IMPROVEMENTS The current owners uncovered the wood floors in the kitchen, added a downstairs bath where the pantry used to be, removed 1970s accents from throughout the house, and added antique furniture that was stored in the attic as well as pieces from an old neighborhood friendâ€™s estate. They also found the original lighting fixtures in the attic and have reinstalled them in the living and dining rooms. Restoration Exchange Omaha helped the couple locate vintage bulbs for the fixtures. A kitchen remodel is first on the list of projects they hope to complete in the future.
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6532 FLORENCE BOULEVARD WESTBROOK HOME BUILT: 1916-1917 ��� PAST OWNER, DR. ALVA SHERMAN PINTO CAME TO OMAHA IN 1892 TO STUDY AT CREIGHTON UNIVERSITY. IN 1921 HE WAS NAMED OMAHA’S HEALTH COMMISSIONER .
ARCHITECTURAL STYLE This Craftsman American Foursquare home features a low-pitched hipped roof with a center ridge, one gabled dormer on the front and low overhanging boxed eaves with exposed roof beams at the roof and wall junction. A full-width front porch is supported by square Craftsman columns. The home’s coffered ceiling and woodwork are original and in superior condition. The fireplace is the focus of the living room, and original French doors close off the main floor sunroom. One of the owners was a bricklayer, and this skill is reflected in the stonework in the backyard and patio area. A full sidewalk leads from the home’s back door to the back door of its neighbor to the north.
HISTORY The property at 6532 Florence Boulevard was originally owned by James Monroe Parker, who arrived in the area with his banking partners in the early 1850s to help establish the town of Florence. They built the Bank of Florence ‒ one of the oldest remaining structures in present-day Omaha ‒in 1856, and Parker became its first president, living on the bank’s second floor. The 6532 Florence Boulevard property switched hands several times before coming into the possession of George Ross, who built the home and completed it in the mid-teens. One of the home’s most interesting owners, Dr. Alva Sherman Pinto, came to Omaha in 1892 to study at Creighton University. Dr. Pinto was named as Omaha’s . 22 .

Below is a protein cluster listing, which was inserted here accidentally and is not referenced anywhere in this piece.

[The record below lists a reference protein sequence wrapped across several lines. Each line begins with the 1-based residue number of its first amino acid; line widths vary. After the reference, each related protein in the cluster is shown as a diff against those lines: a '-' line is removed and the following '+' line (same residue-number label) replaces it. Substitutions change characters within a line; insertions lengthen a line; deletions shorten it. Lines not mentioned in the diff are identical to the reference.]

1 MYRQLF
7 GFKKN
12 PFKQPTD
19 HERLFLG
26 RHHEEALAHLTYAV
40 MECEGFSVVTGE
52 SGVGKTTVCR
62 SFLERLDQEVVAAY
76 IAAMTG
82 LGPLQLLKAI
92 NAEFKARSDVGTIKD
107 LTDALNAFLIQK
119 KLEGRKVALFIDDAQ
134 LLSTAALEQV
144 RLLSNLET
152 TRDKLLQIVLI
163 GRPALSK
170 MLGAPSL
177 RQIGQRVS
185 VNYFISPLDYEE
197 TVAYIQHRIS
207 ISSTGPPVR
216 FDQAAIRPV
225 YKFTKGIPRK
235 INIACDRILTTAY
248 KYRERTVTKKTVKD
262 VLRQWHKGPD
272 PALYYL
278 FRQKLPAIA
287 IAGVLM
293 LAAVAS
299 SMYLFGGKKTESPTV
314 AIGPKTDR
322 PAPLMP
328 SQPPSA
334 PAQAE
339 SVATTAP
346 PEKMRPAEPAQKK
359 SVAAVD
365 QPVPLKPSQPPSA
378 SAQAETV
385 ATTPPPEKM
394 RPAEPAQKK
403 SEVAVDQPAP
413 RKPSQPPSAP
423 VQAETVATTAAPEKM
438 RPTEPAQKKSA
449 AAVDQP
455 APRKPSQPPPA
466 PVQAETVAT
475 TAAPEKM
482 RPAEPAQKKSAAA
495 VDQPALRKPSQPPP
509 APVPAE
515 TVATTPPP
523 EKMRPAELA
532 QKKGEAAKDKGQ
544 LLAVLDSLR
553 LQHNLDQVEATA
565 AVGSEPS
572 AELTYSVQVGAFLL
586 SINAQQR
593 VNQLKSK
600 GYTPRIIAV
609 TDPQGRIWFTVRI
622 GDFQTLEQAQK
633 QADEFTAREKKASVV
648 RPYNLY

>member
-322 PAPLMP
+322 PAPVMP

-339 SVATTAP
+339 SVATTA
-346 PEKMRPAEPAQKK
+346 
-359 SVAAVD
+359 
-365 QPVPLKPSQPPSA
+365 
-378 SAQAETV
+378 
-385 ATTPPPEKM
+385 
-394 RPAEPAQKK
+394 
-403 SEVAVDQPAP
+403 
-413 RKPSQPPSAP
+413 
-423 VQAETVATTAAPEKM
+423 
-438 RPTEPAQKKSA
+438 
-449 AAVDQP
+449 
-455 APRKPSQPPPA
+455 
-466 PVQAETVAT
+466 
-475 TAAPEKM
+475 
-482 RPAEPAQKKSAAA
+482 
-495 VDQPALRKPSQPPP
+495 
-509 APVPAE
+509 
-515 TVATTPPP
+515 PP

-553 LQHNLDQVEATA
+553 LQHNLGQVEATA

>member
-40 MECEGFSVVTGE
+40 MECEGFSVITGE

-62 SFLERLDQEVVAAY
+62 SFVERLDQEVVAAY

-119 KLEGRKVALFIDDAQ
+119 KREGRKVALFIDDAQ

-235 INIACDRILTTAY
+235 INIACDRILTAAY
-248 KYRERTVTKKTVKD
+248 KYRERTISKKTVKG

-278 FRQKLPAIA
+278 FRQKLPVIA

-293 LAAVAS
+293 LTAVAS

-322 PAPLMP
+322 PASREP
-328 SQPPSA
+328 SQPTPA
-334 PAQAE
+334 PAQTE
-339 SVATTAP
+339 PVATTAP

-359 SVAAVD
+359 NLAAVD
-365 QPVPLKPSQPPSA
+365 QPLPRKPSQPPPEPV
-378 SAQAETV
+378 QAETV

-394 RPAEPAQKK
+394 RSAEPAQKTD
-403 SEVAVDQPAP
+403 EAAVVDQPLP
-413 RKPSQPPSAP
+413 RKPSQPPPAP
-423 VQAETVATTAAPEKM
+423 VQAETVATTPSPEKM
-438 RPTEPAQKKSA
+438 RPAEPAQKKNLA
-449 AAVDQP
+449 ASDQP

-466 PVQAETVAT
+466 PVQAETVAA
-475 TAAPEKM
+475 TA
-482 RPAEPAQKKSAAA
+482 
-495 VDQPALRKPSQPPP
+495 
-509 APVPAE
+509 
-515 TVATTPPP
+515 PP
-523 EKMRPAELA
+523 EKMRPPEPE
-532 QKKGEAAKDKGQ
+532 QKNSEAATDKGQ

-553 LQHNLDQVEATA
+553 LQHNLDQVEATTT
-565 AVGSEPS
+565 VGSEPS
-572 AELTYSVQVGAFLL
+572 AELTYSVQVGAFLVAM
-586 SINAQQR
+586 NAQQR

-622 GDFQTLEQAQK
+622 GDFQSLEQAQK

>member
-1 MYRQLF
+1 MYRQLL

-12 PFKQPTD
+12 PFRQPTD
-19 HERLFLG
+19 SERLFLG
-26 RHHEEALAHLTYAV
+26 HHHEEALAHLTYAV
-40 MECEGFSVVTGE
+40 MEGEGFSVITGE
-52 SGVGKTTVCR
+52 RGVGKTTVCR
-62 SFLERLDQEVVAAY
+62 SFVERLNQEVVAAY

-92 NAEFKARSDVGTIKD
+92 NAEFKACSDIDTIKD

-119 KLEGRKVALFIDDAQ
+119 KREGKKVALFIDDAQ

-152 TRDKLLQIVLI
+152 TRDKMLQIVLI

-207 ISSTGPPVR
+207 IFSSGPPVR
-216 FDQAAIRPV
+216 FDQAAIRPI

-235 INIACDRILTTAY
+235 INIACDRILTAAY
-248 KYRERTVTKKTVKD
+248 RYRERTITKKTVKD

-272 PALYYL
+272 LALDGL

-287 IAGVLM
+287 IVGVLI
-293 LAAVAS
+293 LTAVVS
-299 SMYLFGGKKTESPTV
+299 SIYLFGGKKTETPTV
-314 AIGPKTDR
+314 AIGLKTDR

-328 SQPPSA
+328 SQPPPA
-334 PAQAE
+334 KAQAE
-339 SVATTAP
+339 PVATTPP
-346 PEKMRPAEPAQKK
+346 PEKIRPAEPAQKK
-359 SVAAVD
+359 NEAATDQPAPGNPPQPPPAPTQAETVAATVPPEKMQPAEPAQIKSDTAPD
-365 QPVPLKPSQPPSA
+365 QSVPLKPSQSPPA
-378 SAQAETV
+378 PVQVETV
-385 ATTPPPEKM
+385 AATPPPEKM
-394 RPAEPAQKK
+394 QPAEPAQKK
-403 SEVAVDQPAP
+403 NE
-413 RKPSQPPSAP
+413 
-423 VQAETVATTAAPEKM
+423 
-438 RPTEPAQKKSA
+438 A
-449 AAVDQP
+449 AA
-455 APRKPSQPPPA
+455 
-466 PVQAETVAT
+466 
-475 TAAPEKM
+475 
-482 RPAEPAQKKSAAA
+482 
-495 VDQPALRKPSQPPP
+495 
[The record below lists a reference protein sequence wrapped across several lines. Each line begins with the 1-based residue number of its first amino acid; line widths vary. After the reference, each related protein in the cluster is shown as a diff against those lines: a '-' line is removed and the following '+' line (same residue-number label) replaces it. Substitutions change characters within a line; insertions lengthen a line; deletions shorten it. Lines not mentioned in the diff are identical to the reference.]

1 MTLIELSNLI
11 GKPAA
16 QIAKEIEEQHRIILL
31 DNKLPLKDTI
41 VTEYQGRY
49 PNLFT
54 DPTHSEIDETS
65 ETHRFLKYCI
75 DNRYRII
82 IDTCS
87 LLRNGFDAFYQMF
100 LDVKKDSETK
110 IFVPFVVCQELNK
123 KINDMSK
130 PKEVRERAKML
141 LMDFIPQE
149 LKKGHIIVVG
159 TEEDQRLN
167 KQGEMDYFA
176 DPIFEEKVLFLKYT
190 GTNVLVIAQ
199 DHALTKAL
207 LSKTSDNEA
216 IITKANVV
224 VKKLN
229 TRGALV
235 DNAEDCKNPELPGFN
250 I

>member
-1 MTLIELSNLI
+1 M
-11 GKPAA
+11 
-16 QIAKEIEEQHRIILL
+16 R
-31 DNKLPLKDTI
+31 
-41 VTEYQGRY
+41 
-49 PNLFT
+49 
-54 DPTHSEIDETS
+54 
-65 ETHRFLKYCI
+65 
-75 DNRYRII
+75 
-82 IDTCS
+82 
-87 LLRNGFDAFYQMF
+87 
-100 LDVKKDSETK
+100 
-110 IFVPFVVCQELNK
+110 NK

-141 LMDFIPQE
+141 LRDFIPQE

health commissioner in 1921 and proclaimed that Omaha was â€œthe cleanest city on the map.â€? He was specifically worried about rats and flies and the health problems they caused. A story in a 1926 issue of the Omaha WorldHerald suggests that Dr. Pinto purposely allowed himself to be bitten by a mosquito in an experiment to help him understand the cause of yellow fever.
IMPROVEMENTS The current owner removed dated wallpaper and painted the walls in contemporary colors. In the kitchen, he left the unique custom cabinets untouched but added a backsplash and new countertops. In the basement, the wood paneling was painted with a muted green color.
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2707 REDICK AVENUE MILLER PARK PAVILION BUILT: 1908 ��� FROM 1897-1898, MORE THAN 35,000 TREES WERE PLANTED IN THE PARK. IT’S SAID DR. GEORGE L. MILLER WAS RESPONSIBLE FOR PLANTING BIRCH TREES ALONG THE PARK’S CURVING DRIVES.